Predicting the trajectories of alliance formation that the patient is likely to establish with the therapist during treatment, even before their first meeting, can help prevent the potentially harmful consequences of deterioration in alliance, such as poor outcome and premature dropout. The present study aimed to examine the ability of four pretreatment acoustic markers to predict the alliance that is likely to be formed in the course of treatment: F0 span, speech rate, pause proportion and jitter. Data from 560 observations of 38 patients were collected as part of an ongoing randomized clinical trial of short-term psychotherapy for major depressive disorder. The acoustic markers were measured using high-quality recordings at baseline, before the patient and therapist ever met or had any type of communication. A multilevel model was used to examine the ability of the four acoustic markers to predict the slopes of alliance formation in the course of treatment, all markers being introduced in the same model. The clinical utility of the acoustic markers was explored in two case studies. The model explained 22% of the variance in alliance formation. Higher levels of both jitter and pause proportion at baseline predicted less strengthening of the alliance in the course of treatment. The findings, which should be replicated in larger samples, suggest that much of the therapeutic alliance can be predicted based on the acoustic characteristics of the patient's voice in the first 3 min of their intake, before they even meet their therapist.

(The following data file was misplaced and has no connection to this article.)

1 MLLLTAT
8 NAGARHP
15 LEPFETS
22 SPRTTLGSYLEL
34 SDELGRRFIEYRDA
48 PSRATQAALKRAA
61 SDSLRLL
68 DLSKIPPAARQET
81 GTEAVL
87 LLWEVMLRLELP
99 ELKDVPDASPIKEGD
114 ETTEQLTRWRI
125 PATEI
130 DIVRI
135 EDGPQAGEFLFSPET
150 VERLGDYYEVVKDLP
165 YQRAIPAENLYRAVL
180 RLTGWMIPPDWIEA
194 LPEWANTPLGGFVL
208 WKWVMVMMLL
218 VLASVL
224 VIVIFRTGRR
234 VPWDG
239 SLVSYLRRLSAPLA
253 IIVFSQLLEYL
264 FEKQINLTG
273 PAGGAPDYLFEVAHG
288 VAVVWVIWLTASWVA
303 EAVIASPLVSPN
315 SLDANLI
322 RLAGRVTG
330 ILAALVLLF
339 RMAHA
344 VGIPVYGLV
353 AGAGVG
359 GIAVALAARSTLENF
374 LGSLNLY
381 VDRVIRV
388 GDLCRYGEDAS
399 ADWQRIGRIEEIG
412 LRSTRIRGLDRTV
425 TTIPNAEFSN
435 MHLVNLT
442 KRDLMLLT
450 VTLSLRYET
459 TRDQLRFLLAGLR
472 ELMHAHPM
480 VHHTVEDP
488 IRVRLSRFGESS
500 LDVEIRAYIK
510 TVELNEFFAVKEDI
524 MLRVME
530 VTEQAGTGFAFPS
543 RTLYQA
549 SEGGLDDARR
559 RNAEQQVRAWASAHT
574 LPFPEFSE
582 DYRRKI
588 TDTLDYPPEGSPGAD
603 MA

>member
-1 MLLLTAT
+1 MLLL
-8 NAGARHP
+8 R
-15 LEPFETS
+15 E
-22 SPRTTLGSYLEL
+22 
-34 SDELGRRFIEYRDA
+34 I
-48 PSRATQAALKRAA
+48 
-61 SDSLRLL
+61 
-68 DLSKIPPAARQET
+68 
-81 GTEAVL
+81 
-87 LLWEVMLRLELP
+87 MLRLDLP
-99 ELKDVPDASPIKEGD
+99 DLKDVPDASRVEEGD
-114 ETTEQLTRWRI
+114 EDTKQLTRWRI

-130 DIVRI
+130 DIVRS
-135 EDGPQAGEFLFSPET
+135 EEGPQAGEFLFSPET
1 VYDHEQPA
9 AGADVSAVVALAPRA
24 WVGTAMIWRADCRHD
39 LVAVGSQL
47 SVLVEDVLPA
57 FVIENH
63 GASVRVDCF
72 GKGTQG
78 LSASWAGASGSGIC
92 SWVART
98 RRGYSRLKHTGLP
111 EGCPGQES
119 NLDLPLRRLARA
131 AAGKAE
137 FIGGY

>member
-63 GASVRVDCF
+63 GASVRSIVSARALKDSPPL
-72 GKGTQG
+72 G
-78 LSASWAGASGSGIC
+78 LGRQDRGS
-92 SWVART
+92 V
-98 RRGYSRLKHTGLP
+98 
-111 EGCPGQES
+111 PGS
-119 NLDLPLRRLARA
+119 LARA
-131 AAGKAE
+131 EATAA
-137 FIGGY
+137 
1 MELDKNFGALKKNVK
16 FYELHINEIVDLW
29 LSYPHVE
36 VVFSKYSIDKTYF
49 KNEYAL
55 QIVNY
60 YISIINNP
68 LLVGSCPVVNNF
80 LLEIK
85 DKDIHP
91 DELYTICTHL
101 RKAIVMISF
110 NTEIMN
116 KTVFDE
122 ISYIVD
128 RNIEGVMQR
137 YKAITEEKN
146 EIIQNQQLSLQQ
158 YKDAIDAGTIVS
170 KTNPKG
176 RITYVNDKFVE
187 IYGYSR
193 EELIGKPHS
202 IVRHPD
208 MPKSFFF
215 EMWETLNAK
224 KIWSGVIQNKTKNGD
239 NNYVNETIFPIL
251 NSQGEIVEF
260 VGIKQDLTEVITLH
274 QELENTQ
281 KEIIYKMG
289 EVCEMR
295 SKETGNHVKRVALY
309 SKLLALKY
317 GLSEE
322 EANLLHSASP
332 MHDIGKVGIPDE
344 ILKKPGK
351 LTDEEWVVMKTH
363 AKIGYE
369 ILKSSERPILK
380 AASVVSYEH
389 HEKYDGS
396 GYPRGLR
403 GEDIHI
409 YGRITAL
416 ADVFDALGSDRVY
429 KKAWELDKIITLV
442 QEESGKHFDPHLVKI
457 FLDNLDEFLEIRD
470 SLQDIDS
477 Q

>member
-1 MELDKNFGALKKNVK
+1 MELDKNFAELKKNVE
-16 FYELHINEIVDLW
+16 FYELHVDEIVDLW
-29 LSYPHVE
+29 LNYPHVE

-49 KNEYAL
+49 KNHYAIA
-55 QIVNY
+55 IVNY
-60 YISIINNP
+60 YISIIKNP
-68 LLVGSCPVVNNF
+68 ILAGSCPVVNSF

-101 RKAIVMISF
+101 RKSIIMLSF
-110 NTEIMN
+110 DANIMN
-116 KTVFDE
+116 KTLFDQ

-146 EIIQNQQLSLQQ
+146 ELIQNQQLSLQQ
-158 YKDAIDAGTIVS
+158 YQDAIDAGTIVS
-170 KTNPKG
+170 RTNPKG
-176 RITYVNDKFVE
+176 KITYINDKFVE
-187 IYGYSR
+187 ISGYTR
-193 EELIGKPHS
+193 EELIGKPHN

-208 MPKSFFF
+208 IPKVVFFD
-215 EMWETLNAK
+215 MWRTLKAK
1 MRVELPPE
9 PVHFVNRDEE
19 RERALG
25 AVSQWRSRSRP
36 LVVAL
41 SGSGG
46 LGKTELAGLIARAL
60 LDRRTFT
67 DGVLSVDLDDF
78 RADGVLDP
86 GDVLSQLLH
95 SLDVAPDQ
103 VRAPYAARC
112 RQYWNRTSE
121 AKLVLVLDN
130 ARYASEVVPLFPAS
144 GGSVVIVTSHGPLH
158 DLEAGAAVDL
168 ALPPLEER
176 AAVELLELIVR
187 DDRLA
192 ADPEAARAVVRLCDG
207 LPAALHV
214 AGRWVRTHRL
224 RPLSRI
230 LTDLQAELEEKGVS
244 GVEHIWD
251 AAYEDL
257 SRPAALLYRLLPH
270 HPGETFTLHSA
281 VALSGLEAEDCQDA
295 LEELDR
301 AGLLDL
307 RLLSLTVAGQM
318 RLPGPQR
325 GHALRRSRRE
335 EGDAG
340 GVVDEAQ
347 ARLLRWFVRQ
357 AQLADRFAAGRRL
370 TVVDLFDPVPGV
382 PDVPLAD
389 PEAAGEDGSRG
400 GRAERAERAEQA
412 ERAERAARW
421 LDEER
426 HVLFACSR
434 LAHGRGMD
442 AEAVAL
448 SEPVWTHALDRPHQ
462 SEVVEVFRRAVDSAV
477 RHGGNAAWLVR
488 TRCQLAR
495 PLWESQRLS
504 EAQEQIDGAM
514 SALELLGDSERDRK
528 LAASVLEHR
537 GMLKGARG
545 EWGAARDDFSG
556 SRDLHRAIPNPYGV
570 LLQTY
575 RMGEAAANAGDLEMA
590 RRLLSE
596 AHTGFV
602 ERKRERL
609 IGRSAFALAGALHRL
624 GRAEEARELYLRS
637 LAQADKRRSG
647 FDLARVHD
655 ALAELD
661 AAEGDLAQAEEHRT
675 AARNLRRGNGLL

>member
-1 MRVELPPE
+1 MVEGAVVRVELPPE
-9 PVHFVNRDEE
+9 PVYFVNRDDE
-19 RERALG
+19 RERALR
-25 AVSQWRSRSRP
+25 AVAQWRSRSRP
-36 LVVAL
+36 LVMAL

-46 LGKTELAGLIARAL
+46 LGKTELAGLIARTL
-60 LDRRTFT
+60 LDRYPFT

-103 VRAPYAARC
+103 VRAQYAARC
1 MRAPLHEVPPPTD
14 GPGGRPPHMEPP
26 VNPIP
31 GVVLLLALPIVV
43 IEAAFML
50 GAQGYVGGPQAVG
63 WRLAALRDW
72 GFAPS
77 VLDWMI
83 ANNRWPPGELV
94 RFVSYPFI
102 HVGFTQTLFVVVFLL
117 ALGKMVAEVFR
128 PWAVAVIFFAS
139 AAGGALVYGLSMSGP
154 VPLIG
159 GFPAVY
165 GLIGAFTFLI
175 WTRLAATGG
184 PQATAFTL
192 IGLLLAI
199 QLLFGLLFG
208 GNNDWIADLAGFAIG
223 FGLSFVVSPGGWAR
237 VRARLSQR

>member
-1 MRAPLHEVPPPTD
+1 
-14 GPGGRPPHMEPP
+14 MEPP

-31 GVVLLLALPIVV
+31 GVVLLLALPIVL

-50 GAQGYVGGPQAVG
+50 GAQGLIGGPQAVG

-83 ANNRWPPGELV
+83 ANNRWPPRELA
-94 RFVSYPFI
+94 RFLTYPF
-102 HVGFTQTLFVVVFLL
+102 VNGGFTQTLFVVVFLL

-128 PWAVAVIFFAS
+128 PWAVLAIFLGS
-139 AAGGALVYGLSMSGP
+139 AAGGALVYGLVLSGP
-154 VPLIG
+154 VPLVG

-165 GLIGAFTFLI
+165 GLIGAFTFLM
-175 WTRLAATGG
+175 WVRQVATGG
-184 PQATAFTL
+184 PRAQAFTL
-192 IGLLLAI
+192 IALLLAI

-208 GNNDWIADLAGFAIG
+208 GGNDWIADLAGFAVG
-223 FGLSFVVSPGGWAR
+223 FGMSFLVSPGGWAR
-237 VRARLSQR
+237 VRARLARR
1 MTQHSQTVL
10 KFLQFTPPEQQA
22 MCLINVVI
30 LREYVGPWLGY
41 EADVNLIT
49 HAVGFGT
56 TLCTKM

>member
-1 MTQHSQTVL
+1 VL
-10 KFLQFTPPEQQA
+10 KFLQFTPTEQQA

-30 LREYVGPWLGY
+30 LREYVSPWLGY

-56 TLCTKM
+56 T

Bibliographical noteFunding Information:
The writing of this paper was supported by the Israel Science Foundation (ISF), the Open University of Israel Research Fund and the Society for Psychotherapy Research.
Society for Psychotherapy Research; Open University of Israel Research Fund; Israel Science Foundation (ISF) Funding information
© 2020 John Wiley & Sons, Ltd.
- acoustic markers
- pause proportion
- psychotherapy processes
- therapeutic alliance
ASJC Scopus subject areas
- Clinical Psychology